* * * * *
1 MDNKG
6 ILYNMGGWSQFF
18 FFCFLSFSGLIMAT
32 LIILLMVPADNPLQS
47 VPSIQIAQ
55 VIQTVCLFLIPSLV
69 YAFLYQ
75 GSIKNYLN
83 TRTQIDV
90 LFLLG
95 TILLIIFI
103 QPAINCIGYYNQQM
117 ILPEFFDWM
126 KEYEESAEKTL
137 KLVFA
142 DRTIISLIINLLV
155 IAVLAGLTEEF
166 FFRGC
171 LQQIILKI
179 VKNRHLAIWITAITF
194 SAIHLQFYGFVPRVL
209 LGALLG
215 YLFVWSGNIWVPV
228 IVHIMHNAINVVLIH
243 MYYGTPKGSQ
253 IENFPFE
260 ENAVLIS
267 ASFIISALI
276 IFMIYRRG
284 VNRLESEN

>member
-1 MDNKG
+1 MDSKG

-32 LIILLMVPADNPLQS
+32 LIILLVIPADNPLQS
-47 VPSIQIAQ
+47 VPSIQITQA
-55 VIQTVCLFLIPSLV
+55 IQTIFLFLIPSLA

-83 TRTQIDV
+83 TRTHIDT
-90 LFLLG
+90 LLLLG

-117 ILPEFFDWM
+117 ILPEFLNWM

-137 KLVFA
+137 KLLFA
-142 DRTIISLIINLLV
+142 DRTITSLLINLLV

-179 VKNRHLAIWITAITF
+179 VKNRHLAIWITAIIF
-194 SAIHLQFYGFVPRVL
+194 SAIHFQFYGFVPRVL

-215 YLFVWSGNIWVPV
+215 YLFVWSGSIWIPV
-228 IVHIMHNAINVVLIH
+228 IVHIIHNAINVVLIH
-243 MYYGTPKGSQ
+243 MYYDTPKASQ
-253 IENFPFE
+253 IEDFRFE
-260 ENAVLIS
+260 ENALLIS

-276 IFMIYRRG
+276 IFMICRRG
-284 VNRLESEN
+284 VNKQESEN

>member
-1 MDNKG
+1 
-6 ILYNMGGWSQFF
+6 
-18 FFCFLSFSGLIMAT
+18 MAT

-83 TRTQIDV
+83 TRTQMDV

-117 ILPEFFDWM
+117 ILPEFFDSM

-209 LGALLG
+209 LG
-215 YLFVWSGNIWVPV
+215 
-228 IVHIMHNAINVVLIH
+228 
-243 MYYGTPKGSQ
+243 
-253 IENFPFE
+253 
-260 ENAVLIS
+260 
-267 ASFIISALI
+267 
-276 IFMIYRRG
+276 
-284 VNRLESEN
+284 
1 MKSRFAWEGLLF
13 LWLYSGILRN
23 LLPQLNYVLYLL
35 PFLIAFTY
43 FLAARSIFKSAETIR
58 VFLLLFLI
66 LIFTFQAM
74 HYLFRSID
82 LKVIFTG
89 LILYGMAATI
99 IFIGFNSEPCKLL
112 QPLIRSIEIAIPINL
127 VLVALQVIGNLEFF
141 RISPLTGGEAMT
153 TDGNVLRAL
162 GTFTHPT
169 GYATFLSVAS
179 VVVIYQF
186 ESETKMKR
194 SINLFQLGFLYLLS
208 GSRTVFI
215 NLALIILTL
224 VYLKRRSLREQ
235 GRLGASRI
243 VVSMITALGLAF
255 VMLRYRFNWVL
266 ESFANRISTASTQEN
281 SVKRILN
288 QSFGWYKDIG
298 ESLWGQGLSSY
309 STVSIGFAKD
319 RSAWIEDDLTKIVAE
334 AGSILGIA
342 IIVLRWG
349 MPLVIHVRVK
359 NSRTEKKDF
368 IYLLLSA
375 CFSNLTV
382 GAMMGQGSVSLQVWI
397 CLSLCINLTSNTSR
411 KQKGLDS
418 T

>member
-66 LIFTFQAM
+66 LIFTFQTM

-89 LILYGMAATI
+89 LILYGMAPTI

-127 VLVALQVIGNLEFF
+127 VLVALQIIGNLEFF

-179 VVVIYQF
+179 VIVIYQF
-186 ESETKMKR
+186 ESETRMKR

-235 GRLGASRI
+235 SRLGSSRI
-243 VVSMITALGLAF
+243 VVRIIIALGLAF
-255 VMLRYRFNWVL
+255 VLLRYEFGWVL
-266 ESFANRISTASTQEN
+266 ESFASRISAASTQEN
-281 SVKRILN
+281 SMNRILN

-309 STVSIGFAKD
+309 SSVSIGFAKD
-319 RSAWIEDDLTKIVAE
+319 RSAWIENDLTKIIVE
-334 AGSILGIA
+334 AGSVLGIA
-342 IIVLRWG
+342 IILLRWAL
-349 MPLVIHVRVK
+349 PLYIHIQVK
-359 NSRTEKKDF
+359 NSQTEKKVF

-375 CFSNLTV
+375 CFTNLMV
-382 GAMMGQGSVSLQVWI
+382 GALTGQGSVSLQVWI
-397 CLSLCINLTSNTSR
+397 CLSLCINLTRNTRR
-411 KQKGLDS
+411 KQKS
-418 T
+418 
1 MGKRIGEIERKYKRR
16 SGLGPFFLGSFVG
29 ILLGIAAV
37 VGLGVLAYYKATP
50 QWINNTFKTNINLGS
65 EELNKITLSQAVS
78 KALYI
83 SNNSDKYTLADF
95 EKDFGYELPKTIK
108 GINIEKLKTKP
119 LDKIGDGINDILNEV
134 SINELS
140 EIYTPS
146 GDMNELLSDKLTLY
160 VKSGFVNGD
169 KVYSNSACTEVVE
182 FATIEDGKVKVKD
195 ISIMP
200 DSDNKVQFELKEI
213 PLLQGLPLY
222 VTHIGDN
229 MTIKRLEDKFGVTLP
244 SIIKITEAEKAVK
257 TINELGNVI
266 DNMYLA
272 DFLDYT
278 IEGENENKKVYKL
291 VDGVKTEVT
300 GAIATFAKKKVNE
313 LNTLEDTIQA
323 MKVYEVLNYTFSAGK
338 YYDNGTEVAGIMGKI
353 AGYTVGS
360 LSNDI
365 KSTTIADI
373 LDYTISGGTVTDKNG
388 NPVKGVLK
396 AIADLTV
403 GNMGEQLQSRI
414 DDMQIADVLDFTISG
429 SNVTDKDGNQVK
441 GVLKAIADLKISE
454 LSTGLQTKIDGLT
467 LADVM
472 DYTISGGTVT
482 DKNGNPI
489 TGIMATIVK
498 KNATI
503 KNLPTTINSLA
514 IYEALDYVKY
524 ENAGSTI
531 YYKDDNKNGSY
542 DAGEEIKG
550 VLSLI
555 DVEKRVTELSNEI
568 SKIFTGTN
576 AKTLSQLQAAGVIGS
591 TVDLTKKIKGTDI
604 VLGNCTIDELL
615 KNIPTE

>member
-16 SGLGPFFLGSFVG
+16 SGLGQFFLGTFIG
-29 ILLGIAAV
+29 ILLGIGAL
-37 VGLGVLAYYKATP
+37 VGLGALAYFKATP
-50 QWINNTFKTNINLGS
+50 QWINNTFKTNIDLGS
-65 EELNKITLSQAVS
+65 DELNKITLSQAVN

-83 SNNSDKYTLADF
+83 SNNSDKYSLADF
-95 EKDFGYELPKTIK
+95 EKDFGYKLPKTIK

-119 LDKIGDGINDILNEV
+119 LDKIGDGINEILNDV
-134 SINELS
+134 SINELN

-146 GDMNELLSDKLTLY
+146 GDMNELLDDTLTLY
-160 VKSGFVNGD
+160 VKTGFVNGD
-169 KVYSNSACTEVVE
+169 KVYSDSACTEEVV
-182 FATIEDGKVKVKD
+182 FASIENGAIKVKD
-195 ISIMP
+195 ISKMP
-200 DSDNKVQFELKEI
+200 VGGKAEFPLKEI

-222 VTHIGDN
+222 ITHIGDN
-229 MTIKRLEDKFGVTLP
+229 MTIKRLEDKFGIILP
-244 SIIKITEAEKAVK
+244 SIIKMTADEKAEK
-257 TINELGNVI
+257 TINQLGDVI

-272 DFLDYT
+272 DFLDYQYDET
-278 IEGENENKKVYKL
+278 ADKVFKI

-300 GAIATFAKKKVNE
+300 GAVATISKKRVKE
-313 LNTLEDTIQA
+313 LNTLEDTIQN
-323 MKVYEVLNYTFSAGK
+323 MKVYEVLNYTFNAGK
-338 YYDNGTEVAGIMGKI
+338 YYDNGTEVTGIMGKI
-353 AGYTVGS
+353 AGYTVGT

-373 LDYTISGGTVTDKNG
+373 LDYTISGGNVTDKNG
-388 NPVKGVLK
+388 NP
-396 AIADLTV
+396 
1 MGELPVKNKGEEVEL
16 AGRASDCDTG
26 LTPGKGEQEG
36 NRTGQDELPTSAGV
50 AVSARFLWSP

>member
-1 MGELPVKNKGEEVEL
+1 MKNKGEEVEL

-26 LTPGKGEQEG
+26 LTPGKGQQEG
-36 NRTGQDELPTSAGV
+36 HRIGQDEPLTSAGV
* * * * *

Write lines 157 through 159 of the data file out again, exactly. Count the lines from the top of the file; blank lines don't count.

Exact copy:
+266 ESFASRISAASTQEN
-281 SVKRILN
+281 SMNRILN